6. Developers often show startling ignorance towards users

            In the last decade or two, society has gained respect for the technology industry, but because of this, developers have become perceived as infallible people. For some reason, IT professionals have suddenly become authoritative experts in the fields of labor, media, transportation, infrastructure and even politics, although they usually do not have relevant experience.

            Competent developers take care of the audience and establish deep connections with various groups of people. They realize all the significance of exploring the real needs and problems of users, instead of undermining the existing way, just for the sake of experiment.

            Pioneer technologies often harm users. But technology companies do not notice this, the adverse reaction of people does not affect them. They are isolated from the end consumer, and a negative side is almost not reflected in their financial indicators.

            Minorities, which are usually not included in the development process and therefore do not have any influence on technology companies are the most vulnerable.

7. No agency can take control of the entire industry

            If a company violates the rules and exploits consumers, journalists intervene in the case. They investigate abuse and criticize the enterprise. If the problem remains, then government departments such as municipal, federal and even international are connected to the process.

            Everything is different with technology companies. Usually, the media inform about the launch of pioneer products or the release of new versions of products, which already exist. Nevertheless, some journalists cover the social aspects of technology, but their columns are lost in the context of new smartphone models reviews and rarely fall under the “Business” or “Culture” heading.

            The media itself is partly to blame. Thus, business reporters often do not understand technological terms even at a basic level, which would be unthinkable if they wrote about finance or law.

            At the same time, technology journalists understand terminology, but they have to write about new releases, and not about social and civic issues.

            The problem is compounded by the attitude of politicians. Many boast of their digital illiteracy. How can technology regulation be entrusted to people who cannot even install the application on a smartphone? The technology market is constantly creating new challenges, but the clumsy system of legislation does not have time to adapt to changes.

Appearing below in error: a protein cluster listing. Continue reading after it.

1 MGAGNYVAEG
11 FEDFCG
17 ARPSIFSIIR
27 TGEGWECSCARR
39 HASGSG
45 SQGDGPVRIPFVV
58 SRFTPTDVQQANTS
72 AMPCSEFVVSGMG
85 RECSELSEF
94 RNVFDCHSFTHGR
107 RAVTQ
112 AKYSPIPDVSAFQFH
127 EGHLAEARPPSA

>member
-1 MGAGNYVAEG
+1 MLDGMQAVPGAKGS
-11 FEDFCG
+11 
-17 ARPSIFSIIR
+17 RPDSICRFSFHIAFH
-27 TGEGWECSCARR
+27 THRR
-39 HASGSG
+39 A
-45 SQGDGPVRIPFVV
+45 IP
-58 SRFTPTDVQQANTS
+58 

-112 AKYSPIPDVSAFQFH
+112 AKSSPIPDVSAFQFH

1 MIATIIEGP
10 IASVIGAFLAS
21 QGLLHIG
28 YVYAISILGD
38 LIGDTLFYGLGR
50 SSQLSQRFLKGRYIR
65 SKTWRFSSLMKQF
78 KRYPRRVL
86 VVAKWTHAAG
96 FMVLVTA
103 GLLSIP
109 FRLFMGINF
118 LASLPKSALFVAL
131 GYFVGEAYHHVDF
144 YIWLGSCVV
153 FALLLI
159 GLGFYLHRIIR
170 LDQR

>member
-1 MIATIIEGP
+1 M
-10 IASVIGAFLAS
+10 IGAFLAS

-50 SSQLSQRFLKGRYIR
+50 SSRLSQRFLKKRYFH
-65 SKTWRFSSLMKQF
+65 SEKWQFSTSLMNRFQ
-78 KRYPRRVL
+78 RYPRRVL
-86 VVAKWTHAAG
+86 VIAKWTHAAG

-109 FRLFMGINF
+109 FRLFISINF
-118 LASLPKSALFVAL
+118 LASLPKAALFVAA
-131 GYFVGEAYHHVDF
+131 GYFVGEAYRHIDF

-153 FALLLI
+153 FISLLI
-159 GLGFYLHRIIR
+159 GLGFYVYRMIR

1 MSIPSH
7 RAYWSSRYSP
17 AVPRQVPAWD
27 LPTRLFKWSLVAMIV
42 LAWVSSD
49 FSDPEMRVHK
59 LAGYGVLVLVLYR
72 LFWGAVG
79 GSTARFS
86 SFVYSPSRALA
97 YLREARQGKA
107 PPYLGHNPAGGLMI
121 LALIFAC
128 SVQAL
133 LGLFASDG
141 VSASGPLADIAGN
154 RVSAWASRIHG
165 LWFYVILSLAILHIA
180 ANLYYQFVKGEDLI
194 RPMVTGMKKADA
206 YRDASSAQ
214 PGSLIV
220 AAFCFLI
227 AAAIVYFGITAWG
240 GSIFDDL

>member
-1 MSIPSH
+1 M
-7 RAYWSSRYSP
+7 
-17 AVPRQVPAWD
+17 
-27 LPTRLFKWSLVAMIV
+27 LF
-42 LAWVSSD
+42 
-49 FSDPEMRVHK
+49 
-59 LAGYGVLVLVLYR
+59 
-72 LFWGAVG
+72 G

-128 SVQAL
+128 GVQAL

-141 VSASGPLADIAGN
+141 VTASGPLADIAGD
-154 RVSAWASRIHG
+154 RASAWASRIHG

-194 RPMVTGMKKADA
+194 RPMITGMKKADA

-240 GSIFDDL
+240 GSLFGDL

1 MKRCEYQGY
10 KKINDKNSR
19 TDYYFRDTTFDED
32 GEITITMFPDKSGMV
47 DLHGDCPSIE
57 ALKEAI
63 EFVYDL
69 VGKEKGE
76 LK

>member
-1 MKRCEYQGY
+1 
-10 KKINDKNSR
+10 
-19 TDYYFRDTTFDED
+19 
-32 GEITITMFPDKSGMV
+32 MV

As a result, companies exist almost out of regulation, and ordinary users suffer from this. Because companies rely on unconventional business models, they cannot be influenced by traditional activist methods such as, for example, boycotts and protests.

            Today, the lack of responsibility is the main problem of the technology industry. But it is not over yet. If we learn to realize the balance of power in the technology market, it will be easier for us to trigger positive change. For example, we know that companies invest in finding talented programmers. This means that developers should urge employers to resolve ethical and social issues.

            At the same time, investors should be aware that it is a risk to invest in companies that do not benefit society. And specialists who lack a historical and cultural base need to be given the necessary knowledge so that they make the right decisions. There is a chance that understanding the principles of the technology market will help us to solve global problems.

8. Most technology is not a startup product.

            15% of programmers only are engaged in working upon startups, and in large technology companies, most of the employees are not related to software development. The belief that developers are in charge of all technological processes distorts the idea of technologies in general.

About the author: Melisa Marzett is a successful author of plenty articles about anything and everything. She is very curious by nature and has always been an enthusiastic reader. Working for proofreaders , she travels throughout the world. She enjoys discovering things, meeting new people an other cultures gaining experience and sharing.